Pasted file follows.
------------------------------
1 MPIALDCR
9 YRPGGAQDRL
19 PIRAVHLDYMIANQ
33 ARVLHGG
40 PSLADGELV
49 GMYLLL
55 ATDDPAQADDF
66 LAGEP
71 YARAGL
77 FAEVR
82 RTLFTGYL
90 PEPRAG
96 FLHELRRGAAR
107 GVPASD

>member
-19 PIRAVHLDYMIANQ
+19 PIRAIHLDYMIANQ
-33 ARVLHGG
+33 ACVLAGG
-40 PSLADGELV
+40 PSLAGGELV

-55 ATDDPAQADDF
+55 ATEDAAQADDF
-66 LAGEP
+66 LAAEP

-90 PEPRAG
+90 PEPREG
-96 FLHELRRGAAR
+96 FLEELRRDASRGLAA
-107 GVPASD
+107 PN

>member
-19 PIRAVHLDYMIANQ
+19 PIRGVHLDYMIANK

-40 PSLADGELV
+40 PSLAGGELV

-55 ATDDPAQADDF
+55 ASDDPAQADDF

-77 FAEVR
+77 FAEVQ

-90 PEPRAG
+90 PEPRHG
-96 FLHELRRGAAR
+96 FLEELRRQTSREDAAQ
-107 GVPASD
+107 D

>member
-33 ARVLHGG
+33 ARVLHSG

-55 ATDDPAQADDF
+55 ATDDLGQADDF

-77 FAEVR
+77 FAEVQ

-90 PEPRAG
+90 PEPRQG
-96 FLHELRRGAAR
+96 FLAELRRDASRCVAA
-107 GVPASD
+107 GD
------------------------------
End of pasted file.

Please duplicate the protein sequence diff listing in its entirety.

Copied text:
1 MPIALDCR
9 YRPGGAQDRL
19 PIRAVHLDYMIANQ
33 ARVLHGG
40 PSLADGELV
49 GMYLLL
55 ATDDPAQADDF
66 LAGEP
71 YARAGL
77 FAEVR
82 RTLFTGYL
90 PEPRAG
96 FLHELRRGAAR
107 GVPASD

>member
-19 PIRAVHLDYMIANQ
+19 PIRAIHLDYMIANQ
-33 ARVLHGG
+33 ACVLAGG
-40 PSLADGELV
+40 PSLAGGELV

-55 ATDDPAQADDF
+55 ATEDAAQADDF
-66 LAGEP
+66 LAAEP

-90 PEPRAG
+90 PEPREG
-96 FLHELRRGAAR
+96 FLEELRRDASRGLAA
-107 GVPASD
+107 PN

>member
-19 PIRAVHLDYMIANQ
+19 PIRGVHLDYMIANK

-40 PSLADGELV
+40 PSLAGGELV

-55 ATDDPAQADDF
+55 ASDDPAQADDF

-77 FAEVR
+77 FAEVQ

-90 PEPRAG
+90 PEPRHG
-96 FLHELRRGAAR
+96 FLEELRRQTSREDAAQ
-107 GVPASD
+107 D

>member
-33 ARVLHGG
+33 ARVLHSG

-55 ATDDPAQADDF
+55 ATDDLGQADDF

-77 FAEVR
+77 FAEVQ

-90 PEPRAG
+90 PEPRQG
-96 FLHELRRGAAR
+96 FLAELRRDASRCVAA
-107 GVPASD
+107 GD